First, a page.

The lost diamond ring story and the Good Samaritans that found it is another inspiring story about people doing the right thing and being honest. This diamond is also no ordinary diamond – it is a 3 carat ring valued at $40,000 dollars.
This news story is different from ones I had posted in the past, because the owner of the diamond ring has not yet been found. Mervis contacted us directly so that we could also help in finding the ring’s owner. The following is from their blog and also shown below is the video about this story from the Associated Press (AP).
A few days ago a couple walked in to our VA store with a diamond ring they found in the parking garage at Tysons Corner. It was a plain solitaire ring with the name Mervis imprinted in it. The couple came to us, looking to return the ring to its rightful owner. My uncle Zed weighed the center round diamond as 3.02 carats and graded it excellent ideal cut. He estimates the ring and the diamond together are worth around $40,000. We are trying to track the customer down through our customer list, but given the characteristics of the ring, we determined we sold it over 3 years ago.
If you know someone who recently lost a 3 carat ring, please let us know! I’m sure they’ll be thrilled to know that a kind stranger happened upon it and actually returned it. This is truly unbelievable!
A couple of months ago, a friend of mine sent me a link to one of the most compelling stories I’ve seen. It is one of those good deed stories that will reverberate for many years to come. The story is inspiring and it is hard not to watch it without tearing up…in a good way!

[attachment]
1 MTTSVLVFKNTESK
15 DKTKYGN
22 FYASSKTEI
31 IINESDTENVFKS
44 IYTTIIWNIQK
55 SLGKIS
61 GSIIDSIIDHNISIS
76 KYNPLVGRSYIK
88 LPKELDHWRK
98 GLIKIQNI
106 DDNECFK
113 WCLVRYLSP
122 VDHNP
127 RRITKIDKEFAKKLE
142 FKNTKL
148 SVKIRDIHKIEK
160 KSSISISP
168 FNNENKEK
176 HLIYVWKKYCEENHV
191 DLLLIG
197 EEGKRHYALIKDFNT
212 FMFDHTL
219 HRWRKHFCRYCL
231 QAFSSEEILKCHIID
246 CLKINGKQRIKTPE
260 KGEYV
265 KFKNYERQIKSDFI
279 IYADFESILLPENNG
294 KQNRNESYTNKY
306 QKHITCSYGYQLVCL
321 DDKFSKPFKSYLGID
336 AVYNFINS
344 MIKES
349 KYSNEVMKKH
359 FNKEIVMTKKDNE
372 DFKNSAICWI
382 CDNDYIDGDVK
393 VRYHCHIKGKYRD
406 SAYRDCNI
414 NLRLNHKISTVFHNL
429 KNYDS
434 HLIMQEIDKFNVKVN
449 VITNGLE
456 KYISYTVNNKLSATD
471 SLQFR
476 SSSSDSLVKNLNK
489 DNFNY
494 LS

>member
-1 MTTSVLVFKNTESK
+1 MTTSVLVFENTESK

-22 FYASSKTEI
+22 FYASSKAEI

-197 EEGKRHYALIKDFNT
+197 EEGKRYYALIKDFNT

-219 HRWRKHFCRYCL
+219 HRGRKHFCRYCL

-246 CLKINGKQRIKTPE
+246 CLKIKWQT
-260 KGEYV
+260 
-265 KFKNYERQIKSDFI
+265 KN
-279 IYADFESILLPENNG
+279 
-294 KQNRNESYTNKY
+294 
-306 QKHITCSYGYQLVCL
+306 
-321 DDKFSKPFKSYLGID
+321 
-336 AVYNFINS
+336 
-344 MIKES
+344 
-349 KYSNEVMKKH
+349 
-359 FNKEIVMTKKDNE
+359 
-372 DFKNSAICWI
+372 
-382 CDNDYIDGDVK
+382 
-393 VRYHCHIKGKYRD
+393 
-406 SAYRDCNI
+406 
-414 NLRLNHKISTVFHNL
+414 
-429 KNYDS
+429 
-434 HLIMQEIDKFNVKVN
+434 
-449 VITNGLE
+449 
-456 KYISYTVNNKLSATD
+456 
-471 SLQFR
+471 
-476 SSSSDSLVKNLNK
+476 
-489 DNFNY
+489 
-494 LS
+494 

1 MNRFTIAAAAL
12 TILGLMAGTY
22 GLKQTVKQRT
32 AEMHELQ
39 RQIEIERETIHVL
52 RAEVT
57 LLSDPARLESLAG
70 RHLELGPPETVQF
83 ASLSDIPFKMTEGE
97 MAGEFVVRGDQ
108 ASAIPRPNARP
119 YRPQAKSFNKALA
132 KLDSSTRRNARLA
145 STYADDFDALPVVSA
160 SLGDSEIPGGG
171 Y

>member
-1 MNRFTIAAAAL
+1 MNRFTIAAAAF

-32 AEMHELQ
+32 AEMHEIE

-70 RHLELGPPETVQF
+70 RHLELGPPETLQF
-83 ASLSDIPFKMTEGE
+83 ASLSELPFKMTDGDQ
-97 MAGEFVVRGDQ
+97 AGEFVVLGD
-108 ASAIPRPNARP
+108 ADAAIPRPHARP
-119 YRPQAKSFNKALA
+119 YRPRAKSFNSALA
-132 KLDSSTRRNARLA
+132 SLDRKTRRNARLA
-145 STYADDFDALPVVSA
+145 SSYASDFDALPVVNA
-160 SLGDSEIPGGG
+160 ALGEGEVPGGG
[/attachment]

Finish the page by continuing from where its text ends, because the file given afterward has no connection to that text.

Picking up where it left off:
I will briefly set the stage for this story and then leave you to watch the video for yourself. It was the second game of a doubleheader between Central Washington and Western Oregon, and Sara Tucholsky was up to bat. She stepped up to the plate and slammed a homerun over the centerfield fence – her first ever in high school or college. This is the kind of moment all players dream about – making the great play that leads to victory. The problem was that Sara tore her ACL at first base and collapsed to the ground unable to continue to second base.
First baseman Mallory Holtman and shortstop Liz Wallace from the opposing team asked if there was a rule that would prevent them from helping injured Sara around the bases in order to complete the homerun. They were assured there was no rule that would prevent them from helping the opposing team’s batter. So they carried her around the bases making sure she touched each base and finally touched down at home plate.
Some labeled this story true sportsmanship, but I think this definition stops short of defining the selfless actions of Mallory and Liz. Even though their team the Wildcats was eliminated, they won something far greater that day. Enjoy watching this inspirational and compelling story.